I watch survivor, and I imagine how I would react in certain situations and what my strategy would be, as I’m sitting on my couch, in my warm house, eating spaghetti. It may seem silly, but I really have given a lot of thought to why I love it so much. Why am I so drawn to that show? Why does it ignite so much emotion in me? I honestly couldn’t put my finger on it until last week.

Jd had another commitment one night, so I decided to watch the movie, Wild based on the book I read last fall. After reading the book, I was of course inspired because of my love of the outdoors and my longing to have access to hiking and mountains and beautiful landscape. I also related personally to the main character losing her mom, although I thank God for protecting me from the way she chose to grieve.

All of those emotions were expected knowing my past experience. However, the same fire, the same emotion, the same “need to get up and do” that I feel when I watch Survivor came to the surface while watching Wild. And it made me wonder… what is that about?

I think what it is for me is that I long for an experience that results in deep transformation but i want to choose the hardship that gets me there.

I have been through hard experiences and very few were my choice. They caught me off guard which made the “transformation process” ugly, inconsistent, and not sexy.

I have a deep-rooted desire for hard experiences that are prefaced with excitement, that are prefaced with a positive transformation guarantee at the end, something that a person can prepare for and navigate with knowledge and expectation.

In short, I want to control the beating that my body, my mind, and my life takes.

Wouldn’t it be nice if we were able to voluntarily decide which hardships we experience in life?

It goes without saying that that’s not how life works, but processing through this has brought to light, yet again, my deep need for control. Why does it always come back to that?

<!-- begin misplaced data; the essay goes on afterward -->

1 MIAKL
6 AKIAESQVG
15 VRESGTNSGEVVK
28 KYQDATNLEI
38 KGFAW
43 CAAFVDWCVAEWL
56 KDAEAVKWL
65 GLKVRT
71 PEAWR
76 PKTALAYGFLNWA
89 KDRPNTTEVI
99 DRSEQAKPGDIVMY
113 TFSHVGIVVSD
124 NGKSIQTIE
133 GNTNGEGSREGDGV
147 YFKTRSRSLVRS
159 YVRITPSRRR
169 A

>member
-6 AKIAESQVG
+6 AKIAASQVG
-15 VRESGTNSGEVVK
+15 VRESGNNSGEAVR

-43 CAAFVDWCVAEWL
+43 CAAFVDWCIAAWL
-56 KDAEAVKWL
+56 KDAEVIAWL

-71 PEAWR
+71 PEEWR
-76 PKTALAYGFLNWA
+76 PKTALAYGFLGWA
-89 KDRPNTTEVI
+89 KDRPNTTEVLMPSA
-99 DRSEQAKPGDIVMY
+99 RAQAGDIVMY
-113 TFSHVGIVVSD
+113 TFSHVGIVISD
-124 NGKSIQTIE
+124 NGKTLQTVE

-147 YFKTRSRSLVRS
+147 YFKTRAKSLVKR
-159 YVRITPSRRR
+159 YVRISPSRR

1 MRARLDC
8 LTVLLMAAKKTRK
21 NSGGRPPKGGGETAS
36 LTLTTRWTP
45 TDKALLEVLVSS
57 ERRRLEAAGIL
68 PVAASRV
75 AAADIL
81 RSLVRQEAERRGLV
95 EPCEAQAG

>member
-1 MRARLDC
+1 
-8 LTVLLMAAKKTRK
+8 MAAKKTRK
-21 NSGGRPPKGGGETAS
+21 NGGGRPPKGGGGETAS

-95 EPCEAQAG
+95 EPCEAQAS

Maybe I will be given the opportunity to sign up for a couple of hardships in my lifetime. I don’t think there’s anything wrong with living an adventurous life and taking risks.

But until then, it might be wise to put my remote down for a while and acknowledge that God has already given me the very thing I long for: deep transformation. The things that have “happened to me,” although I didn’t choose them, have brought meaning and wisdom, which are all of the things I crave.

But I still really want to be on Survivor. 🙂

Desperate Anticipation

It has been way too long since I’ve written! These last few weeks, I was preparing for a week-long trip with JD to Jamaica WITHOUT Anna (so wonderful), and I consequently left the lap top at home to create more space for quality time with my husband.

As nice as a vacation was and as much as I valued that time away with my spouse, it has been interesting to see the struggle once we returned. It seemed like we all, including Anna, enjoyed a break from the every day routine of life yet it has almost been harder to gain that momentum once we slowed down so significantly. Much like coming to a complete halt at the end of a ski slope only to have to turn around and skate uphill to the next lift, it has been a battle, mentally and physically, to regain position. It almost seems easier to stay at a stand still.

That’s what I’ve felt like this week. I’ve felt sluggish. I’ve skipped the gym on days I regularly went. I’ve ignored my Bible Study because I’m behind and it feels too overwhelming to try to catch up. I’ve chosen TV shows during the day instead of housework and naps instead of writing. I’m completely out of my groove and my attitude has shifted just slightly enough that I’ve noticed moments of discontentment.